Every day a client presents a unique challenge. One day you might work with a child with cerebral palsy to perform exercises designed to improve his or her gait. The next, you might help an elderly person regain the ability to cook by making modifications to utensils. Occupational therapists and OTAs don’t work solely with clients one on one. Occupational therapy might include working with a family to help them through the emotional aspects of an aging family member’s progressing dementia, or leading group activity sessions at a nursing home.
Because of the diverse audiences and needs treated by occupational therapy, OTAs work in a wide variety of settings, including:
- Rehabilitation centers
- Therapists’ offices
- Skilled nursing facilities
- Retirement communities
Some OTAs even make home visits for clients who are unable to get around or require home modifications to maintain their independence.
The Personality Traits of an OTA
In addition to possessing the ability to look at and solve problems creatively, being an OTA requires patience and compassion. Progress can be hard-won and often requires determination and tenacity. As an OTA, you‘ll often find yourself playing the role of cheerleader for your clients, making a positive attitude an absolute must.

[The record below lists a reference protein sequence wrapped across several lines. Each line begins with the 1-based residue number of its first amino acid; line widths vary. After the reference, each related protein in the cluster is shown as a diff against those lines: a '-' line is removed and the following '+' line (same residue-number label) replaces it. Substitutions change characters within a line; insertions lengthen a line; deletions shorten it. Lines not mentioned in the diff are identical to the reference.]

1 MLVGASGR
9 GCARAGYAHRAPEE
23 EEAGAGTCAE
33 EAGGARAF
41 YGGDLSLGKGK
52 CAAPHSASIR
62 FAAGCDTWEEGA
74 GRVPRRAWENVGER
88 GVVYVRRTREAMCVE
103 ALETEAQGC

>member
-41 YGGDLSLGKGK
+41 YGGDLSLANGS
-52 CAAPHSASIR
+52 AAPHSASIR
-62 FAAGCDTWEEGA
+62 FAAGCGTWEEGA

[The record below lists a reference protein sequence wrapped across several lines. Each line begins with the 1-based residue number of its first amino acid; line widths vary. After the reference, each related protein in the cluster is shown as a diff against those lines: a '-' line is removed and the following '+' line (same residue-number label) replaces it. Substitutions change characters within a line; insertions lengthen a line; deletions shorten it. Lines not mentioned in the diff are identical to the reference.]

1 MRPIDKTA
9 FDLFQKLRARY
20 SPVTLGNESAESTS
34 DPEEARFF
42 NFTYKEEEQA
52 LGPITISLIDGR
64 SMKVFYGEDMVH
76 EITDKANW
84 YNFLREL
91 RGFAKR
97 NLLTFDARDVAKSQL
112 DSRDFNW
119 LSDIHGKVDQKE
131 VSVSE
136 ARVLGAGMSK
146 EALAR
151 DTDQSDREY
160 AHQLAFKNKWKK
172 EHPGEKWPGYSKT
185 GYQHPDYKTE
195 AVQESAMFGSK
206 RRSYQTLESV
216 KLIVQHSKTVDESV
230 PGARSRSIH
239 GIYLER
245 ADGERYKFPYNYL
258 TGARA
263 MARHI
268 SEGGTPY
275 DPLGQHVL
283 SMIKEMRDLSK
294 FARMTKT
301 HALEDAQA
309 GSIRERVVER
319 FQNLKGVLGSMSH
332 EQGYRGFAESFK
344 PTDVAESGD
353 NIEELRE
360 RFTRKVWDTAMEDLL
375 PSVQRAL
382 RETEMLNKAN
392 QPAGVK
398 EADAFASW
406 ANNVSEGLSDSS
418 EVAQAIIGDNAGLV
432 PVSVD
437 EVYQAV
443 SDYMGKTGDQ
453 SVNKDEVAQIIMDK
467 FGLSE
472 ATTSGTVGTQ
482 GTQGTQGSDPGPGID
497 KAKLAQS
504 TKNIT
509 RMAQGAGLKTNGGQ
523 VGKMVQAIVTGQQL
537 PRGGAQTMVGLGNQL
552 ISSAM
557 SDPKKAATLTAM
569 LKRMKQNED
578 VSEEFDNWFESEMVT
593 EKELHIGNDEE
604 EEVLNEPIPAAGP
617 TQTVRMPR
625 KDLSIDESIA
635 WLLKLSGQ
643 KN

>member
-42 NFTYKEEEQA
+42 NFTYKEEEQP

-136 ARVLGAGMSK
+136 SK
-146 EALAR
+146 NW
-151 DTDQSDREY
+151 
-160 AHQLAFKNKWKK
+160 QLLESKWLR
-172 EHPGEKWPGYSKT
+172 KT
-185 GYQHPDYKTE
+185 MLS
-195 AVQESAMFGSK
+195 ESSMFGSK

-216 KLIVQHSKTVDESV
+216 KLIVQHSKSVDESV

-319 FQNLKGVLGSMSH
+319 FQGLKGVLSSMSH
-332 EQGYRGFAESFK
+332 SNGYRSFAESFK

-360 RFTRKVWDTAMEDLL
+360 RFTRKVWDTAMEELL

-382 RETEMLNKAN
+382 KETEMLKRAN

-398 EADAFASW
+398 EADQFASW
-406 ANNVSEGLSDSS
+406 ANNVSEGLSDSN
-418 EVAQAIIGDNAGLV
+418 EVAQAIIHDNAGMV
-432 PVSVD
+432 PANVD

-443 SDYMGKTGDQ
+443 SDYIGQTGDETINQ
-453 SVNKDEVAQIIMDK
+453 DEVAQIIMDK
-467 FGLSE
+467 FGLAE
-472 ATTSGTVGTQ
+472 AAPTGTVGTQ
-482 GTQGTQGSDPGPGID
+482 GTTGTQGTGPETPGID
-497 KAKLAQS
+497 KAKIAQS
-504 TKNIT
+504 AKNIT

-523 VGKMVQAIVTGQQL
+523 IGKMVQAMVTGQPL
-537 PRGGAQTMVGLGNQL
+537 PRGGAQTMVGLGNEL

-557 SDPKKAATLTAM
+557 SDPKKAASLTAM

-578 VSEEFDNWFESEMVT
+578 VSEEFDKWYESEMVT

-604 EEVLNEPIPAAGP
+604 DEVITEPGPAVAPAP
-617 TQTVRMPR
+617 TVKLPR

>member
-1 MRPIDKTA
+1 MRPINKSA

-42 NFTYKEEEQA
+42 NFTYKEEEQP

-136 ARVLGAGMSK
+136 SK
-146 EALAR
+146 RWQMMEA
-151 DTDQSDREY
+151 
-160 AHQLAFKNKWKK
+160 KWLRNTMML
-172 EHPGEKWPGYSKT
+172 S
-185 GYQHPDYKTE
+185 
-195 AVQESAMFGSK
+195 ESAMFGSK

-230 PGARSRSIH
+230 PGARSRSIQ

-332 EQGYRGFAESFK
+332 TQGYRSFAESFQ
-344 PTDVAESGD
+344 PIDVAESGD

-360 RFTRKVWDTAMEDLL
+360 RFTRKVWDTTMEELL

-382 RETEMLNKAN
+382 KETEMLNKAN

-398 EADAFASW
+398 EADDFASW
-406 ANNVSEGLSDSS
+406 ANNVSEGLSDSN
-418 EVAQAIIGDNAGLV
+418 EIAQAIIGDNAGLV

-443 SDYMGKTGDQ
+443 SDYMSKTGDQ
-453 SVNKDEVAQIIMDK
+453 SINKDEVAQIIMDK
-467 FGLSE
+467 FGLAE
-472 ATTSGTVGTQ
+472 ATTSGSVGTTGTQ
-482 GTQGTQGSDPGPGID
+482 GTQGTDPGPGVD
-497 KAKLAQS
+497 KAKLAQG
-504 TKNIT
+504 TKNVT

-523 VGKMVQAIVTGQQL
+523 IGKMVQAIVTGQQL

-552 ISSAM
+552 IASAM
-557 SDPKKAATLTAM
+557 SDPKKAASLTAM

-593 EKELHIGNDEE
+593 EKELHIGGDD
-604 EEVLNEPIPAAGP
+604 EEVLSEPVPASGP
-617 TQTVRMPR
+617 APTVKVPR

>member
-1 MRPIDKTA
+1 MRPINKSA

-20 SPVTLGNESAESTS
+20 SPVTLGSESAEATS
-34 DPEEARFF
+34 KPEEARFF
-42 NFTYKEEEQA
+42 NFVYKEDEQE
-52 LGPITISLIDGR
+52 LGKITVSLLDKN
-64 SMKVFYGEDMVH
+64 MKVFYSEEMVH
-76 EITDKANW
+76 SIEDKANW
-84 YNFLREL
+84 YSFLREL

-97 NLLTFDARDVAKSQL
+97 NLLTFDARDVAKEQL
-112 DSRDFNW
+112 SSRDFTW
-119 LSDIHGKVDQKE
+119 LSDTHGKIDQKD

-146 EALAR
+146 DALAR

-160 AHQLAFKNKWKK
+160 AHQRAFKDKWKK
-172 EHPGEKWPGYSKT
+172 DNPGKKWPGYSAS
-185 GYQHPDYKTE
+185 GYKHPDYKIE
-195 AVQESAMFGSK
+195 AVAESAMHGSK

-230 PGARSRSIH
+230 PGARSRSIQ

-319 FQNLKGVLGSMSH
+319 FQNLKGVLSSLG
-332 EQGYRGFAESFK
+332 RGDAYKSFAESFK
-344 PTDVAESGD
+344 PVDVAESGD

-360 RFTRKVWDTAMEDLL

And as with many healthcare support roles, empathy and strong communication skills are crucial, considering OTAs spend the vast majority of their time interacting with clients.
How to Become an OTA
To become a Certified OTA (COTA), you must earn an Associate of Applied Sciences (AAS) in OTA degree and subsequently pass the National Board for Certification in Occupational Therapy (NBCOT®). Most OTA degree programs take about two years to complete, though some programs, like St. Catherine’s Online Occupational Therapy Assistant program, allow you to earn a degree in as few as 16 months.
Become an OTA in as Few as 16 Months with a Degree from St. Catherine University
If you’re interested in pursuing a career as an OTA, St. Catherine can get you there sooner. Offering three program starts — in January, May, and September — and cohorts in Virginia, Texas and California, with St. Kate’s Online Occupational Therapy Assistant program, it’s possible to earn your AAS in OTA in as few as 16 months. Combining online learning, hands-on skills labs and supervised fieldwork, our unique program offers the convenience of online learning with the real-world experience needed to prepare you for an occupational therapy assistant career.
With St. Kate’s you can take comfort knowing that you’re getting your education from a leader in the field — in 1964, we introduced the United States’ first OTA degree program, and in 2014, we became the first school in the country to offer an Online OTA program.
Talk to an Admissions Counselor today, or fill out the form on this page, to find out if our Online Occupational Therapy Assistant program is right for you.